Would like to present his ideas? Suppose he has four points to make would he (a) move in the stereotyped manner of presenting them in a sequence or (b) would he like to be innovative and proceed in a creative way? Probability is high that in case (a) he might become monotonous and in case (b) he might touch a wrong spot. How then should the message be formulated and transmitted? The ordering, as stated earlier, should be based on the requirements of the listener so that its significance is immediately grasped. The minute the receiver finds his goals codified in the message, he sits up, listens and responds. The message thus has made an impact.



Another important element of communication is the medium or channel. It could be oral, written or non-verbal. Prior to the composition of the message, the medium / channel should be decided. Each medium follows its own set of

Selection of rules and regulations. For example, in oral communication one can

medium —oral, afford to be a little informal, but when using the written mode, all

written or non- rules of communication need to be observed. It must be remember-

verbal ed that anything in writing is a document that would be filed for records or circulated to all concerned.



This is the most important component of communication. Effective communication takes place only when there is feedback. The errors and flaws that abound in business situations are a result of lack of feedback. Le us take

Feedback Completes Loop of Communication

A look at the typical responses of people involved in miscommunication: “ this is not what I meant” or “ This is not what I said”, or “this was not my intention”. If feedback is solicited on all occasions, this error can be minimized or even completely done away with. Fallacious statements or erroneous conclusions are made because of lack of confirmation through feedback and discrepancy between the message transmitted and understood.



The sender, according to his ideas, behaviour pattern and intention, selects a message, encodes it, and transmits it to the receiver through a medium — be it

First phase:








Oral, verbal or non-verbal. As soon as the message reaches the receiver, he decodes it and gives an internal response to the perceived message. It is noteworthy that the response in not in relation to the actual content but rather to the “ perceived content” of the original message. This completes the first phase of the communication process. Interestingly at this point words in themselves have no meaning. It is the perception of a particular ward and the intention behind it that assigns it meaning. The manner in which the sender and receiver perceive the same word could give rise to difference in encoding and decoding.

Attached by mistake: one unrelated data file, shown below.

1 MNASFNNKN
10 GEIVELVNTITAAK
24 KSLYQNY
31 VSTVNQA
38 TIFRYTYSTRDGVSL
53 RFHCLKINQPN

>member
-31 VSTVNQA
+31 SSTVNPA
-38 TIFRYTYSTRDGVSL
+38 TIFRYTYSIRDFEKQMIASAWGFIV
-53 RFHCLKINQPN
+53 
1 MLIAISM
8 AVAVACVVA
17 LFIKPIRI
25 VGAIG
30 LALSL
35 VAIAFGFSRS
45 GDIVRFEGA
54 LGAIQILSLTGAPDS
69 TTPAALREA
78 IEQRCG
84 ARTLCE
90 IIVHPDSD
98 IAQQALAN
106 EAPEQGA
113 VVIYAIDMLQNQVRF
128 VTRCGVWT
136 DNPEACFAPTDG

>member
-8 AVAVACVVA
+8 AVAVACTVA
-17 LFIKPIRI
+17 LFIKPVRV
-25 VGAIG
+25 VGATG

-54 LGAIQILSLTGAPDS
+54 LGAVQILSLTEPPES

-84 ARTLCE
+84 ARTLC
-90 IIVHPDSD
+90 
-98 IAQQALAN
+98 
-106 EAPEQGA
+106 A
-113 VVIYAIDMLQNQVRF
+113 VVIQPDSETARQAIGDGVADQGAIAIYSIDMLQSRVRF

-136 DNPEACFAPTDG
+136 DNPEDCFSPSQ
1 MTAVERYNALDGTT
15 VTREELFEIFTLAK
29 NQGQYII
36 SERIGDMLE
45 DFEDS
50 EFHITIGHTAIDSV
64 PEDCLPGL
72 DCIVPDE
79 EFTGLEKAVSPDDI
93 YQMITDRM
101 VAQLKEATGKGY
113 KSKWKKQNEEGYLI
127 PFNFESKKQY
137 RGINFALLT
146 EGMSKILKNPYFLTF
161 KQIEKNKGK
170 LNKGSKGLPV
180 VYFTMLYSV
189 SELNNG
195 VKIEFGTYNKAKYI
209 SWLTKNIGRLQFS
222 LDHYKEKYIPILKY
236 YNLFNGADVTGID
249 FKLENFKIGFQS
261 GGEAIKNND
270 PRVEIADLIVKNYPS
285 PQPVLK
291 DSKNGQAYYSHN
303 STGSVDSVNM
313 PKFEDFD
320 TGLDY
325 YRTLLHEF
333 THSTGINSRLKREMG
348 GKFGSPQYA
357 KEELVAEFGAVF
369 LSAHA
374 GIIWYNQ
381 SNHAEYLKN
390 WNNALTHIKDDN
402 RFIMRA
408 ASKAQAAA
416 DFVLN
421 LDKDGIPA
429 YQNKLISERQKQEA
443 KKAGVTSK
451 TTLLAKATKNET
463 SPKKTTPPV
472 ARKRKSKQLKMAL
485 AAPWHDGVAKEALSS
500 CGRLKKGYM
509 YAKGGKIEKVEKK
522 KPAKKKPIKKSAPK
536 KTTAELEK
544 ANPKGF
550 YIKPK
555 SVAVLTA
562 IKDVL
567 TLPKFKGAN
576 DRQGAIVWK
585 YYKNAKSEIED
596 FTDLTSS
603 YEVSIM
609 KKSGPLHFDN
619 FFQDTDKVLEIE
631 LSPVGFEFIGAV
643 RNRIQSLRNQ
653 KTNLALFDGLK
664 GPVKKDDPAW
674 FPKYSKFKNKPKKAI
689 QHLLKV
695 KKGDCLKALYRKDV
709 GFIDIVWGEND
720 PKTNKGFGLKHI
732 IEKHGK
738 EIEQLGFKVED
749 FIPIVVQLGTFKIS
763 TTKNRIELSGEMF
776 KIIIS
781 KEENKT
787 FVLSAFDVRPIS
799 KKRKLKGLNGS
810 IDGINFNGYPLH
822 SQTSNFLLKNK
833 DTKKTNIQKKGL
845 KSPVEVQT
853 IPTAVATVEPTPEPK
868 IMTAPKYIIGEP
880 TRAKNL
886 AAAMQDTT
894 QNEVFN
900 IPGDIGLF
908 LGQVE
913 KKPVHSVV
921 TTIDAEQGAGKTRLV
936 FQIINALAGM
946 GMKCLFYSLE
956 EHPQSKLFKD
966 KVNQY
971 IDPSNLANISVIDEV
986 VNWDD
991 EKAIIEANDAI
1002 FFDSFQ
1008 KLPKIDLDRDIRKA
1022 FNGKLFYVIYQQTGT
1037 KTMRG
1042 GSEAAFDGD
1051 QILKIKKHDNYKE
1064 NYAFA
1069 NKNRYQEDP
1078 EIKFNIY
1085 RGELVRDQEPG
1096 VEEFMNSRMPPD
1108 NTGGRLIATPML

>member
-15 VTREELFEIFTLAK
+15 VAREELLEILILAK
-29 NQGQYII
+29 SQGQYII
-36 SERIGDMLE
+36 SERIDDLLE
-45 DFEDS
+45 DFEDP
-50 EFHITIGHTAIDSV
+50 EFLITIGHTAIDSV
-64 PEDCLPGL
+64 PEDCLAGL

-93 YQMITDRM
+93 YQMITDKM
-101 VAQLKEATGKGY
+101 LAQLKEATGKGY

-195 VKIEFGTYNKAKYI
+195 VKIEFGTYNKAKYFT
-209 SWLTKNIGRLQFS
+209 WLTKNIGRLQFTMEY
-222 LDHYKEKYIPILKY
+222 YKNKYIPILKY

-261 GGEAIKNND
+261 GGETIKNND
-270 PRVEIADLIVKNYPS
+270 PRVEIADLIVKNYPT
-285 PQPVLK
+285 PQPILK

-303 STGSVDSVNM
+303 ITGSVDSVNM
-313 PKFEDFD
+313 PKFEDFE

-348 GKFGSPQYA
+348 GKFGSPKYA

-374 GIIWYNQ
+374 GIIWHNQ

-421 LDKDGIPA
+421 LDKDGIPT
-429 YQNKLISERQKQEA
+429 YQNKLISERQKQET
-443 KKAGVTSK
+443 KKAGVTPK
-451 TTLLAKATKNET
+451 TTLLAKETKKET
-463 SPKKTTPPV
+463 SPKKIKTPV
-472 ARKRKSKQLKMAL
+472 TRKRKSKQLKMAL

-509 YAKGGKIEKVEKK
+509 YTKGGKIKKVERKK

In the second phase, the receiver formulates his message, encodes it and transmits it to the original sender now turned-receiver. This stage is referred to as providing feedback and is most crucial. Unless and until there is feedback——— be it in the verbal or the non—verbal form—, we cannot say that

Second phase


Providing feedback

Effective communication had taken place. If the feedback is in tune with the original intent of the sender, communication proceeds without a hitch. However, there could be moments when the receiver does not agree with the message of sender. This does not mean that there is breakdown of communication. We can, in such instances state that effective communication is stalled for the time being. It could resume after subsequent discussions.

For the process of communication to be effective, there should be a well-defined goal in the mind of the sender. Harmony between the goals of the two communications makes for good and easy progression of ideas and concepts. Whatever be the initial situation, the sender necessarily needs to adhere to the following stages.

1. Create awareness in the mind of the receiver on the topic.

2. Propose his point of view with clarity and preciseness so as to eliminate possibilities of confusion in the mind of the receiver.